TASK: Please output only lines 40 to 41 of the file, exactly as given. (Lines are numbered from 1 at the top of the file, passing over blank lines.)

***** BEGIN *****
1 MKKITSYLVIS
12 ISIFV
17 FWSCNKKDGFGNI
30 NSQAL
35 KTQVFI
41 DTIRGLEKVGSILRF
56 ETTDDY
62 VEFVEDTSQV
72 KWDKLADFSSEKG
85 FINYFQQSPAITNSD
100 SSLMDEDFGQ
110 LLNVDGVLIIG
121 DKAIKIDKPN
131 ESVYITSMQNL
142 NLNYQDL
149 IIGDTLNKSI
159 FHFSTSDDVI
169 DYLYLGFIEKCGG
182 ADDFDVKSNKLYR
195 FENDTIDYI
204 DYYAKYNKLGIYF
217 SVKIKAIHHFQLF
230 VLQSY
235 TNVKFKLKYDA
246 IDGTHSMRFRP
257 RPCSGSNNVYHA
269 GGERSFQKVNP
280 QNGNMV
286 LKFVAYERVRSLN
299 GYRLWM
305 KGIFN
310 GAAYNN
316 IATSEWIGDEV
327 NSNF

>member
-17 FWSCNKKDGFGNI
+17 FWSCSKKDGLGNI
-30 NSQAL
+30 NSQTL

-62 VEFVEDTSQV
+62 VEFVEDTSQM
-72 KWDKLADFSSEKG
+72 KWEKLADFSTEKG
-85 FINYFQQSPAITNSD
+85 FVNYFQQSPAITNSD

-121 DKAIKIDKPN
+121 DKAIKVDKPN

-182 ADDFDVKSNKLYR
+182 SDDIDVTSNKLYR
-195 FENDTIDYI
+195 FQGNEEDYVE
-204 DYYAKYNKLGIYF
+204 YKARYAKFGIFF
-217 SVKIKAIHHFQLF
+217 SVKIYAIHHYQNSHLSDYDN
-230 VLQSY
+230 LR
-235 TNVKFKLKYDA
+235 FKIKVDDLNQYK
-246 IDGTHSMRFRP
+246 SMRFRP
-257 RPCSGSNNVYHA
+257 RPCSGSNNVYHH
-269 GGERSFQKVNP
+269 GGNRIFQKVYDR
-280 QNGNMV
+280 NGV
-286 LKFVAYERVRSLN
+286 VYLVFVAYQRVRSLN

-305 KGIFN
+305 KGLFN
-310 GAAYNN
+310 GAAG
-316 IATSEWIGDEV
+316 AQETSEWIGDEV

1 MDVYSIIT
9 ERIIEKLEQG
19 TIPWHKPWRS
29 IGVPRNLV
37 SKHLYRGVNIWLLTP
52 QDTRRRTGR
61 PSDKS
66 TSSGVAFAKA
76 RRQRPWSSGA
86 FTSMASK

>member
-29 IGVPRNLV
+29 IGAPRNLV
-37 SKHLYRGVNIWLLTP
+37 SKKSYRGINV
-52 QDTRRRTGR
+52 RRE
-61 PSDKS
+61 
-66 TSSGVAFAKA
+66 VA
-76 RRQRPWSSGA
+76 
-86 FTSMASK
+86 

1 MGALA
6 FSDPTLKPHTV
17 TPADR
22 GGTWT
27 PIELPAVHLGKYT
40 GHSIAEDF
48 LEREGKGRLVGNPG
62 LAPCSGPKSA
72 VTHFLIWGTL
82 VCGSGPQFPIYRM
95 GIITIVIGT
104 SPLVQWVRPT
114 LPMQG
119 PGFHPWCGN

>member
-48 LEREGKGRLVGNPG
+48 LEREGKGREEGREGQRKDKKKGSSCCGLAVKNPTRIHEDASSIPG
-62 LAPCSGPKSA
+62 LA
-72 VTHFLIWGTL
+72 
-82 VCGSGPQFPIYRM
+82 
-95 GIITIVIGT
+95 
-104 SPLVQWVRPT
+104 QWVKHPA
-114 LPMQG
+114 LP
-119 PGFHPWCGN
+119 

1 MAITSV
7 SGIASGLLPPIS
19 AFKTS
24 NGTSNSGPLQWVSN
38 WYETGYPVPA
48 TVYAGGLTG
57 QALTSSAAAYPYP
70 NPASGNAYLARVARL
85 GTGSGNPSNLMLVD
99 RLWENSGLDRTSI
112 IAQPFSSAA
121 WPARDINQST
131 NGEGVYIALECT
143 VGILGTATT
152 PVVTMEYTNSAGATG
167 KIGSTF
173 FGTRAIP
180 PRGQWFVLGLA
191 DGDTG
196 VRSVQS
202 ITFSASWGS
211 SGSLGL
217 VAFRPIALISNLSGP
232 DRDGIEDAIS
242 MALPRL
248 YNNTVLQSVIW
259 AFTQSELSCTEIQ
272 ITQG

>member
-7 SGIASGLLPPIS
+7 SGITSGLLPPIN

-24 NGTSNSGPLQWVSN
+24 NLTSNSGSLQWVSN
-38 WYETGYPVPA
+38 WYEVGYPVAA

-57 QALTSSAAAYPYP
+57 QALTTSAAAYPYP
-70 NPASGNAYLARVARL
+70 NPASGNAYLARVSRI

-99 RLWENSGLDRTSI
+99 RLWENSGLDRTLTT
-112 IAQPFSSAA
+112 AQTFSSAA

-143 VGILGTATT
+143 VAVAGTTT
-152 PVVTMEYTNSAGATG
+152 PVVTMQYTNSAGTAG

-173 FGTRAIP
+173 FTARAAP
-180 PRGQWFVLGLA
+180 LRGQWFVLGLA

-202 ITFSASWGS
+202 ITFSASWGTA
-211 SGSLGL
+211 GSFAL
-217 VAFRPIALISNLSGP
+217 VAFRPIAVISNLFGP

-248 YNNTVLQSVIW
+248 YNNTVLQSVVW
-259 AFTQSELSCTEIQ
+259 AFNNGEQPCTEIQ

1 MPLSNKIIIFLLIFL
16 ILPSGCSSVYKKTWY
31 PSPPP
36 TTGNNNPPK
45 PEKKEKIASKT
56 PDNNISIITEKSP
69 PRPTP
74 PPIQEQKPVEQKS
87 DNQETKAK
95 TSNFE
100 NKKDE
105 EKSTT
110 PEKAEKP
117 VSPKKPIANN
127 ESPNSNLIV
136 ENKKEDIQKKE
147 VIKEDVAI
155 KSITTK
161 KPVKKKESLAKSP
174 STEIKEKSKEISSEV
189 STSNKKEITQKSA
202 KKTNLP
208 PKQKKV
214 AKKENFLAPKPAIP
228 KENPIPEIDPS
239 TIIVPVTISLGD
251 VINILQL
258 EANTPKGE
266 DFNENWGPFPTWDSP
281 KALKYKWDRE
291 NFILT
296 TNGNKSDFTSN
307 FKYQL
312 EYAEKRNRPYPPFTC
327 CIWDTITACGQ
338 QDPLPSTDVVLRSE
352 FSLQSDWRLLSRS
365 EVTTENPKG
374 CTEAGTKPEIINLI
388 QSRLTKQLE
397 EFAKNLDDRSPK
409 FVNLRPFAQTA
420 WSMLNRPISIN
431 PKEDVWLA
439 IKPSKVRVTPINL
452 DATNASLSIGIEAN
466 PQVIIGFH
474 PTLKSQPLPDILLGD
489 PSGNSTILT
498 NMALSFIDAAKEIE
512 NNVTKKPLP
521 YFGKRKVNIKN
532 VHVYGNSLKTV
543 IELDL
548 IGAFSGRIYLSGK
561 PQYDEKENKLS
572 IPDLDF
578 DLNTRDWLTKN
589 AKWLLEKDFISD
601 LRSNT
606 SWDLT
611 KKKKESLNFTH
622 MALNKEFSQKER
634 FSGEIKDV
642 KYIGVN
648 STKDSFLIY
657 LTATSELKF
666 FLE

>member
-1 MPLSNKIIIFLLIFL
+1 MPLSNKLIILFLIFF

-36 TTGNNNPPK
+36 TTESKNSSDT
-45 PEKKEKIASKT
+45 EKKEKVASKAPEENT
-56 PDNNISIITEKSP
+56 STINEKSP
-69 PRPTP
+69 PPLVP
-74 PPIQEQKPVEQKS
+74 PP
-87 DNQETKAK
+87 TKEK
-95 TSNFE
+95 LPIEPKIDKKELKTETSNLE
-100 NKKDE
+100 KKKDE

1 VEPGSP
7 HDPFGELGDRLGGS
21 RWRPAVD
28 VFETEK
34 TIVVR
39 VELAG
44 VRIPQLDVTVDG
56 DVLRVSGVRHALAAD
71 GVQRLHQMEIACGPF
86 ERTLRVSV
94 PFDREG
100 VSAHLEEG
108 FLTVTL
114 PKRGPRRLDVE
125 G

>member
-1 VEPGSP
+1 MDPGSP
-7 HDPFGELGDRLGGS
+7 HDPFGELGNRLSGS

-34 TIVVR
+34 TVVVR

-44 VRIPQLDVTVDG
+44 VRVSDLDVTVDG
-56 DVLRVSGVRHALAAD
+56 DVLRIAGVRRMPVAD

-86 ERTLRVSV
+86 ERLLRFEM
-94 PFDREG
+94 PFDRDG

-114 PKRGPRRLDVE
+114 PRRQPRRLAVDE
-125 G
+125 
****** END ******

-62 VEFVEDTSQV
+62 VEFVEDTSQM